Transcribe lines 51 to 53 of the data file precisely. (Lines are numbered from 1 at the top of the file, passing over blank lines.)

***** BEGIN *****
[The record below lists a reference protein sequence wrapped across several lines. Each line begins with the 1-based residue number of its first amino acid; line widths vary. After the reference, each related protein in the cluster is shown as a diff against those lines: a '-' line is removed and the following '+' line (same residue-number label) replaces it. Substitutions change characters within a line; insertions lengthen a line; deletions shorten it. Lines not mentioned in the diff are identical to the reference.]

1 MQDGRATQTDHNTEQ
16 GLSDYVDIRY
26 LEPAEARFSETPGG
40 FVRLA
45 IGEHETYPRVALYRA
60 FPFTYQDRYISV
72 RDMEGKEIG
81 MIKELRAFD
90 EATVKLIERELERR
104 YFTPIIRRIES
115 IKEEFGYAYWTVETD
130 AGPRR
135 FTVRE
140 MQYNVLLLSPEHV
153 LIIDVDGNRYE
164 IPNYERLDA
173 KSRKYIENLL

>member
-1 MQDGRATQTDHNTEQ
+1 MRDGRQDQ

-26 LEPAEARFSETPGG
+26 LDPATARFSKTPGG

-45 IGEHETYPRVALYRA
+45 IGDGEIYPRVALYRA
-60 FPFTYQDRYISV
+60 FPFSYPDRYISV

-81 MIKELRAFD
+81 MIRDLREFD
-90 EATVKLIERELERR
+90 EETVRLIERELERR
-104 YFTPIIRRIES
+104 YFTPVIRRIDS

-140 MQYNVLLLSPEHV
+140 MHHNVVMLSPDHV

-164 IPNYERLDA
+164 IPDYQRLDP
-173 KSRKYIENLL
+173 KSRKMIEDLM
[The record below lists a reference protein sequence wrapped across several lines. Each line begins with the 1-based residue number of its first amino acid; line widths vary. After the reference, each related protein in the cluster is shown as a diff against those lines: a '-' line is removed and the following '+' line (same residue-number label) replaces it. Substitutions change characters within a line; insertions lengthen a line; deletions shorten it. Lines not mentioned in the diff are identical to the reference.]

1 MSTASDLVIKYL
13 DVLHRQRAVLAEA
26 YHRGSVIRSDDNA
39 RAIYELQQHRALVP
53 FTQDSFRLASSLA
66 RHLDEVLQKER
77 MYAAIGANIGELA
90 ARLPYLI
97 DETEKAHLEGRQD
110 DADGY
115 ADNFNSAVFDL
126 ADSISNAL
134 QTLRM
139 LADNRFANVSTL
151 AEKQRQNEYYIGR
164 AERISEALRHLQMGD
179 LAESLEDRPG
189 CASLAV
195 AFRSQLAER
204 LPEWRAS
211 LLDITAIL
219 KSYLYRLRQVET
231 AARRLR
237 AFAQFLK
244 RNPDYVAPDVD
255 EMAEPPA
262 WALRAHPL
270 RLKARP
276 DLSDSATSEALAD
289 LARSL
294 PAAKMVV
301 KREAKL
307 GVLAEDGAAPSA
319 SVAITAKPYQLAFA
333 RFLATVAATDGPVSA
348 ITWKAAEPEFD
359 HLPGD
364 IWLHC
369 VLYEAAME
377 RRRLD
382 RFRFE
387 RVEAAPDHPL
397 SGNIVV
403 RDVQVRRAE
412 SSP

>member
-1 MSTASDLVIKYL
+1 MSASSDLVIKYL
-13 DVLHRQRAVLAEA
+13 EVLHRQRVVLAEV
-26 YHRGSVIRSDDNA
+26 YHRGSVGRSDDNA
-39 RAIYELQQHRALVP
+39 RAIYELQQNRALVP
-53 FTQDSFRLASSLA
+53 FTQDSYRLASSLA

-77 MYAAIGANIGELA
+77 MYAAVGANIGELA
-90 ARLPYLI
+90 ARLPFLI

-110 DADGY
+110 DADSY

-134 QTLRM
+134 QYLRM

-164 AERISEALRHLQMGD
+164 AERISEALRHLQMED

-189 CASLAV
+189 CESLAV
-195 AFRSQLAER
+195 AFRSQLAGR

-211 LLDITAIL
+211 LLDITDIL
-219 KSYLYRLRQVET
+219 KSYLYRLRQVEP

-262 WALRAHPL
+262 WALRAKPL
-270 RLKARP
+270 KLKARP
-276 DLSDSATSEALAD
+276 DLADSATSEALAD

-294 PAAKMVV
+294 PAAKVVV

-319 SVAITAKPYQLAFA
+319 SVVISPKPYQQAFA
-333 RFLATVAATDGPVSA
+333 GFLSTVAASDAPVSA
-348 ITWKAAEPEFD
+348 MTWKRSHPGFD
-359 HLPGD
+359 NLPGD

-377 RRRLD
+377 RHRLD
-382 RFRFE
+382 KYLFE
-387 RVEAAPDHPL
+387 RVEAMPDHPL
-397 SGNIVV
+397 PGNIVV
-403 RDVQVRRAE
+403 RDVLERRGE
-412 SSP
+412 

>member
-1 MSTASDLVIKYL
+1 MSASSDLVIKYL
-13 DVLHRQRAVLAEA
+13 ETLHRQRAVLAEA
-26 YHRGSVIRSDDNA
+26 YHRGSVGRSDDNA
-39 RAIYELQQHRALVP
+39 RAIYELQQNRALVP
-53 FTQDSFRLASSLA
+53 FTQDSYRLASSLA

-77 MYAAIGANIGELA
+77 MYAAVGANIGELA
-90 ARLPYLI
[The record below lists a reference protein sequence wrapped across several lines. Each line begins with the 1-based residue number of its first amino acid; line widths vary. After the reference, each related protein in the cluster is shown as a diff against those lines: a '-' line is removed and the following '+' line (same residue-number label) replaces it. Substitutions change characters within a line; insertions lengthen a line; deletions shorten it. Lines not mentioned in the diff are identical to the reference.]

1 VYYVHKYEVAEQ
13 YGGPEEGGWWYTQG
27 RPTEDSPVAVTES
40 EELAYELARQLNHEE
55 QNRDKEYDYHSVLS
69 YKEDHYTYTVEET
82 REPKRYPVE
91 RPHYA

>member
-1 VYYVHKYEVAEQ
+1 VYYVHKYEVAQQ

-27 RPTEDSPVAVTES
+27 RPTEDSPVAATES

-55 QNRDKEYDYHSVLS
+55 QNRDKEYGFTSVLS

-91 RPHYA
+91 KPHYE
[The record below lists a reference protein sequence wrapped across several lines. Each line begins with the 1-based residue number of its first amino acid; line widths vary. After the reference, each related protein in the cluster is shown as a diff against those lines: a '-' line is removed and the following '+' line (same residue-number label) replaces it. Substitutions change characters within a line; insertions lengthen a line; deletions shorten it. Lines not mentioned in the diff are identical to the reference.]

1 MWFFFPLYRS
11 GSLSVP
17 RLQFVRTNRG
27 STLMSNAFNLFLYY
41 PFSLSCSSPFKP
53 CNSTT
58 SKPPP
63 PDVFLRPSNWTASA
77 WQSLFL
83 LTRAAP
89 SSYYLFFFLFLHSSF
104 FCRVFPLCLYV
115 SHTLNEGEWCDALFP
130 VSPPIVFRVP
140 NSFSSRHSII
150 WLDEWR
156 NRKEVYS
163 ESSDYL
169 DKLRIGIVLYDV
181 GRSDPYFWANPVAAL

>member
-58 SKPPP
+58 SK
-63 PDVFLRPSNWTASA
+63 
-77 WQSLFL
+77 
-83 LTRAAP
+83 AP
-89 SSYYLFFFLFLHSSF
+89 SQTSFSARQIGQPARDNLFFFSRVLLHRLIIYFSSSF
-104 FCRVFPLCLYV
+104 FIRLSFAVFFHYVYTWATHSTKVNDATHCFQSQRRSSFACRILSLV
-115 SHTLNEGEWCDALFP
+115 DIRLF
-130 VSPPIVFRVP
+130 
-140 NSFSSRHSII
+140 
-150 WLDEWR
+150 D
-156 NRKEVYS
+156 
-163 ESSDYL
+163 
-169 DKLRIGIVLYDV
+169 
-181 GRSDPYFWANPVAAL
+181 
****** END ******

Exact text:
115 ADNFNSAVFDL
126 ADSISNAL
134 QTLRM